task force. he told cnn that dr. scott atlas sometimes gives information to the president that is, quote, "taken either out of context or is actually incorrect." suicides in the military are suicides in the military are up 20% this year, over last year. air force and army officials say the stress of covid-19 restrictions and isolations may be partly to blame. the army says it is looking at shortening combat deployments as one response. in belarus, mass protests are continuing, and so are the arrests. at least 100,000 people marched in minsk on sunday, and riot police responded with tear gas. in all, 500 people were detained over the weekend. the protesters say president alexander lukashenko rigged his re-election and must step down. new fighting has erupted between armenia and azerbaijan in a longstanding border conflict. attacks began sunday in nagorno-
karabakh, a separatist region inside azeaijan but controlled by ethnic armenians. reports said dozens of people were killed or wounded. neighboring turkey backs azerbaijan, and its president blamed armenia for the trouble. >> ( translated ): i once again condemn armenia. turkey will continue to stand by its friend and brethren azerbaijan by all means and with all its heart. it is time to bring an end to the regional crisis that started with nagorno-karabakh's occupation. >> woodruff: russia also voiced concern, and joined calls for an immediate cease-fire. back in this country, northern california's wine country is on fire again, and more than 50,000 people around santa rosa and st. helena have been told to leave. fires broke out sunday in the napa-sonoma region, and quickly quadrupled in size, burning a
winery, an inn and homes. more than other 8,500 homes and buildings are still threatened. president trump's former campaign manager, brad parscale, has been hospitalized in florida, for psychiatric evaluation. police talked him out of his fort lauderdale home on sunday, after his wife reported he had guns and was threatening to hurt himself. parscale was demoted from campaign manager in july, after a series of missteps. the trump administration's attempt to ban tiktok from u.s. app stores is now on hold. the ban on the chinese-owned video-sharing app was set to take effect overnight, but a federal judge in new york blocked it. lawyers for tiktok argued it would infringe on first amendment rights. >> woodruff: wilbur ross says tonight that the 2020 census will end on october 5th. the move announced today in a tweet comes after a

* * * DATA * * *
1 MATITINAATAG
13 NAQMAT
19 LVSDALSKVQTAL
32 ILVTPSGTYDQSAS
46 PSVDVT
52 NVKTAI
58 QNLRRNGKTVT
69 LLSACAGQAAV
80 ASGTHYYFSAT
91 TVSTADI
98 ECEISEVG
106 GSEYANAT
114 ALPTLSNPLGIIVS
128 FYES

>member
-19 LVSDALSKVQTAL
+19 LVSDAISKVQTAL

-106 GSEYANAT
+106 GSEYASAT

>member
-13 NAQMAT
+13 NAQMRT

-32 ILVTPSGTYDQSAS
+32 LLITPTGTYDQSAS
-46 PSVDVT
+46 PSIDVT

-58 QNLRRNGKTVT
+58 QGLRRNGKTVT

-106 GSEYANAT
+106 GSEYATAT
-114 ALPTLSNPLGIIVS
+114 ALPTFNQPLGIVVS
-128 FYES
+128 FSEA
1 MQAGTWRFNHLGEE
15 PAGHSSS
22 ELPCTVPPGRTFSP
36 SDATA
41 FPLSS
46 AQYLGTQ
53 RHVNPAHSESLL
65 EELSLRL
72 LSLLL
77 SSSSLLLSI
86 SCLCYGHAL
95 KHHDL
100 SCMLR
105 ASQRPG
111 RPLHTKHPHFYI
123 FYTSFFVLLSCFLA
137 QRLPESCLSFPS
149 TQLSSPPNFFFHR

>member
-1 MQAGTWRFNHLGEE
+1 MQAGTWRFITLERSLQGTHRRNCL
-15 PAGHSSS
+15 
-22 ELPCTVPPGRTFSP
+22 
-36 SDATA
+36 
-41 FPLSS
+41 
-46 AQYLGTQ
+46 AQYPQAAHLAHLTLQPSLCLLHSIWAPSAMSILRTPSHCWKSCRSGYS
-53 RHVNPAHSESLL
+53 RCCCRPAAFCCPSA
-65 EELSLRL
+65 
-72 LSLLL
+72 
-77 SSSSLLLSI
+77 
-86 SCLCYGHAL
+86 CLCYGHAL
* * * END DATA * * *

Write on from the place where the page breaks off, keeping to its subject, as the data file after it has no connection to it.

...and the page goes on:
federal judge ruled last week that the count of every u.s. resident should continue through the end of next month. and, wall street started the week with a broad rally, helped by mergers and tech stocks. the dow jones industrial average gained 410 points to close at 27,584. the nasdaq rose nearly 204 points, and, the s&p 500 added 53. still to come on the newshour: judge amy coney barrett's record and the fight over her confirmation to the supreme court. how the airline industry has been grounded during the pandemic. why the cruise industry is desperate to return to sea. and much more.
>> woodruff: the stakes are high anytime there is an open seat on the supreme court. and it is as true as ever this time around. and president trp has nominated a judge with conservative credentials, amy coney barrett, to replace the john yang has our corage. >> yang: democratic vice presidential nominee kamala harris led her party's criticism of supreme court nominee amy coney barrett today. >> if nothing else, the voters should be very clear about one thing. president trump and his party and judge barrett will overturn the affordable care act, and they won't stop there. yang: barrett, a trump- nominated federal appeals court judge and former notre dame law professor, says her role model is the late justice antonin scalia, a conservative icon. >> i clerked for justice scalia more than 20 years ago, but the lessons i learned still resonate. his judicial philosophy is mine